by Jordan Zakarin
With gas prices hitting a national average of $4.05, Senate Republicans worked to provide a measure of relief for the pump, blocking a Democratic plan to revoke $17 billion in tax cuts for oil companies over ten years and place a $0.25 tax on windfall gas profits, which, along with skyrocketing oil prices, have crippled the nation’s drivers and sent ripples throughout the economy.
“Listen, we understand that we’re in a bit of an economic rut, that people are struggling,” said Senate Minority Leader Mitch McConnell. “But, as members of a greater American community, it’s just not right to focus that ire on the most vulnerable, destitute of our citizens.”
Texas Senator John Conryn echoed McConnell’s plea, saying that “to strip the oil companies of their $17 billion in tax cuts, to force a surcharge on them unless they invest in alternative energy that could save our economy — please, let’s look inside ourselves to find a little bit of kindness and compassion for the people on the fringes of our society.”
The Senate Republicans’ actions earned the approval of advocates for the poor oil executives, who had been loudly voicing their concerns to GOP lawmakers in grassroots demonstrations in budget hotels such as the Four Seasons and lunch counters such as the restaurant Signatures. The grassroots oil lobbyists were successful in tugging on the GOP heart strings, prompting the party’s leaders to turn an about face on their usual strict positions on welfare programs.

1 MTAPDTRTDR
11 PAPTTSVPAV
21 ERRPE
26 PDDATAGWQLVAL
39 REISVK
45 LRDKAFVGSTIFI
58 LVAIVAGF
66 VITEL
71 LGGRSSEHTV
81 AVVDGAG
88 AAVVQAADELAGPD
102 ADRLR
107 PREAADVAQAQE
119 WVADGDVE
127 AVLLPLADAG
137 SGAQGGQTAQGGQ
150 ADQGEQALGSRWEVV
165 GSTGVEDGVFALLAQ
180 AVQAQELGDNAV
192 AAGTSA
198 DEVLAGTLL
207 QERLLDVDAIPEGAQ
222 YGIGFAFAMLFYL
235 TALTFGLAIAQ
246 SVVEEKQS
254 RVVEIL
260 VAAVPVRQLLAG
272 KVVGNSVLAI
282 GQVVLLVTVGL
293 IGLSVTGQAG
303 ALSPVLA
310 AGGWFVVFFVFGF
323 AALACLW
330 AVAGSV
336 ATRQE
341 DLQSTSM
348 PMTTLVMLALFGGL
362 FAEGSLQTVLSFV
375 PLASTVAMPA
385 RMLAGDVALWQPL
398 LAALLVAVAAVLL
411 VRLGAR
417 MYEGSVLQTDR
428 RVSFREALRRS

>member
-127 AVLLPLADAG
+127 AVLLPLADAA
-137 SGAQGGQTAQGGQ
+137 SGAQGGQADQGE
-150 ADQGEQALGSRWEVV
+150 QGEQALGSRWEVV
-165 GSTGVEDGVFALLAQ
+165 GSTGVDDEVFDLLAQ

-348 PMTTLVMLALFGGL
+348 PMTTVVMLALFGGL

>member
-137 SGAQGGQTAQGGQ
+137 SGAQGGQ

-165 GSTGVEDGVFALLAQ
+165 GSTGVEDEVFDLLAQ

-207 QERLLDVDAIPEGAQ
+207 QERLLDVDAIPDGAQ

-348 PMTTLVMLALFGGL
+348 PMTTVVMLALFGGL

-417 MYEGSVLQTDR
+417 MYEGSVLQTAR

“As a general rule, we’re diametrically opposed to giving handouts of any sort to anyone with a beating pulse, no matter how faint. But those heartfelt activists really showed us something with their enthusiasm and passion, rallying the masses behind them,” said Missouri Senator Kit Bond. “They appealed to our better angels, and so we finally agreed to give a little.”
Amongst the gut wrenching tales of downtrodden oil executives told during the events put on by the grassroots advocates, a few were particularly effective in helping to sway the normally tight fisted Republican lawmakers.
The stories of Ted Hartner and Ivan E. Fowler, executives at Exxon-Mobil, struck a major chord with the GOP. Confronted with the constant uncertainty of how high they could push their prices and just how much they could manipulate the supply of gasoline, two two executives suffered unfamiliar mental anguish and uncertainty, later to be officially diagnosed by doctors as acute stress.
As their plight worsened, the advocates said, they began to suffer from lost sleep as Congress began debating raising mandatory fuel standards in small increments over the next twenty years.
“They’ve been through so much — it’s really only right to give them some small modicum of hope,” John Thune of South Dakota said.
While Democrats insist that the windfall tax could have been avoided by oil companies had they reinvested those profits into researching desperately needed alternative energy sources and technology, McConnell said that missed the point.
“We’re in a time of national crisis here, and it really isn’t the time to start pointing fingers and demagoguing, blaming the weakest amongst us. That’s just not something that should happen in politics, you know?”